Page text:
The assistance of a good attorney is can be crucial to achieving a good outcome in divorce actions. Parties cannot always afford to hire capable attorneys, however. Fortunately, California law allows parties to ask the courts to order their estranged spouse to pay their attorneys’ fees while the divorce is pending. If a court refuses to weigh such a request, it may unjustly prejudice a party, as demonstrated in a recent California ruling. If you have questions about the cost of pursuing a divorce, it is smart to talk to a dedicated San Diego divorce attorney about your options.
History of the Case
It is reported that the husband and the wife married in 2005 and separated in 2017. They did not have any children. In 2018, the wife filed a petition for dissolution of marriage. The issues presented to the Court were solely financial. The wife represented herself when filing the petition but later retained an attorney who made a request for pendente lite attorney fees, among other things. The Court scheduled the hearing on the issue of fees for June 2018, but it was continued numerous times.
Allegedly, a second attorney briefly represented the wife, but he withdrew, and she once again represented herself. The Court entered a judgment of dissolution in September 2019 and ruled on reserved issues two months later. The wife retained an attorney in April 2020, and the Court issued a final judgment in February 2021 in which it denied her request for attorneys’ fees. The wife appealed the judgment.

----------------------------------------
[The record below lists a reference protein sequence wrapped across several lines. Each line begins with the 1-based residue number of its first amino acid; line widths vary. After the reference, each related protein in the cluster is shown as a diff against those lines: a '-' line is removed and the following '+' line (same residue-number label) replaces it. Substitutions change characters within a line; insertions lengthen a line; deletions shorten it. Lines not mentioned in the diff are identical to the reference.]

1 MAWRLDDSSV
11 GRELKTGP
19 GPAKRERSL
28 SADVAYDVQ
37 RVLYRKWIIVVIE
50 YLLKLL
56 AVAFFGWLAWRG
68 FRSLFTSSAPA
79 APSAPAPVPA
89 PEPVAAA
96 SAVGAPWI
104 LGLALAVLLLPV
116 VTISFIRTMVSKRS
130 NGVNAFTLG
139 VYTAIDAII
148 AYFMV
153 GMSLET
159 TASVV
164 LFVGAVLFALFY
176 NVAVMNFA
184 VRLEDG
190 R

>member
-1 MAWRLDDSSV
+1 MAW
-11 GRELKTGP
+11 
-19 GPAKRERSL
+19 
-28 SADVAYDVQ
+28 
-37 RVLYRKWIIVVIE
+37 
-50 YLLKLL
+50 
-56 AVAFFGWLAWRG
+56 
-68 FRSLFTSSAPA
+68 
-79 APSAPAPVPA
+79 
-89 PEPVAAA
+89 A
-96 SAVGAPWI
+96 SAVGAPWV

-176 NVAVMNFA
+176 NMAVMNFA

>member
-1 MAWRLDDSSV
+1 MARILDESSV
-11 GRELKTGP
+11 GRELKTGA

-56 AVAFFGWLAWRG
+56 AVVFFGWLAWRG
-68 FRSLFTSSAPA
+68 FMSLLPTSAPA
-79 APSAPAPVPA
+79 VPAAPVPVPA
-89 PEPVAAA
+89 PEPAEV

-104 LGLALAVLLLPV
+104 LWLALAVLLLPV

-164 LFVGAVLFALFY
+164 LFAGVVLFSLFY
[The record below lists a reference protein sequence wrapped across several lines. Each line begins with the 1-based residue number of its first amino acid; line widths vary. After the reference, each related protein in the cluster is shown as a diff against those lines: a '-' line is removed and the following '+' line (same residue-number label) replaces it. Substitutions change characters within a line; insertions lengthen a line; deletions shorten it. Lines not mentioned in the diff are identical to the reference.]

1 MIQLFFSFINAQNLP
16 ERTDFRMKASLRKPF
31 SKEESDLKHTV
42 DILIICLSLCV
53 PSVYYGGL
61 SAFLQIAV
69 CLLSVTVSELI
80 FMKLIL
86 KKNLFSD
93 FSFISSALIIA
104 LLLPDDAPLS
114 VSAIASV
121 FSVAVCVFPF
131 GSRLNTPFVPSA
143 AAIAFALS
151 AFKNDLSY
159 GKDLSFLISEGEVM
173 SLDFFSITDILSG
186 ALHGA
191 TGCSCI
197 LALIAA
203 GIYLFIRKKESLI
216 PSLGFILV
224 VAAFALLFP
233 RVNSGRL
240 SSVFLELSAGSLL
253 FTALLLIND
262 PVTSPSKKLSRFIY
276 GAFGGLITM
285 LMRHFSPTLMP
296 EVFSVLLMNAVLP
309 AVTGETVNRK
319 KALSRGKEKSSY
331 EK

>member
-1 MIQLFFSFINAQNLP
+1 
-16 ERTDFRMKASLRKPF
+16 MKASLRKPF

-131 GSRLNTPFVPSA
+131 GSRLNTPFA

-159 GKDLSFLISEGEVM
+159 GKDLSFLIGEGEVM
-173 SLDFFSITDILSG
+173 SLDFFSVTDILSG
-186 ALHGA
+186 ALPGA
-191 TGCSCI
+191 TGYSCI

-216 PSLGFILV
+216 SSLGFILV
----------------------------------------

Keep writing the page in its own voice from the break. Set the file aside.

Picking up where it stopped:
Pendente Lite Attorney Fee Awards in Family Law Cases
California case law long held that the issue of whether attorney fees should be granted in a dissolution proceeding is within the sound discretion of the Courts. Statutory modifications superseded such rulings, however, in that they require Courts to make findings of fact, resolve questions of law, and exercise discretionary authority to resolve certain matters.
In the subject case, the wife argued that the Trial Court erred in failing to make findings on whether an award of fees and costs was appropriate pursuant to its obligations under Section 2030 of the California Code. The Court agreed, finding that the Trial Court was required to hold a hearing on the pendente lite attorneys’ fees requests relatively promptly and that its failure to do so was prejudicial. Thus, the Court remanded the matter to the Trial Court for further proceedings, which were to include a hearing on the wife’s request.
Confer with a Skilled San Diego Family Law Attorney
The California Courts seek to deliver just outcomes in divorce actions, which in some cases means they will require one party to pay the other’s attorneys’ fees. If you or your spouse intend to seek a divorce, it is in your best interest to speak to an attorney about how you can protect your rights. The skilled San Diego lawyers of Doppelt and Forney APLC possess the knowledge and experience needed to help you seek a good outcome, and if we represent you, we will work diligently on your behalf. You can contact us by calling us at 800-769-4748 or using our online form to set up a free and confidential meeting.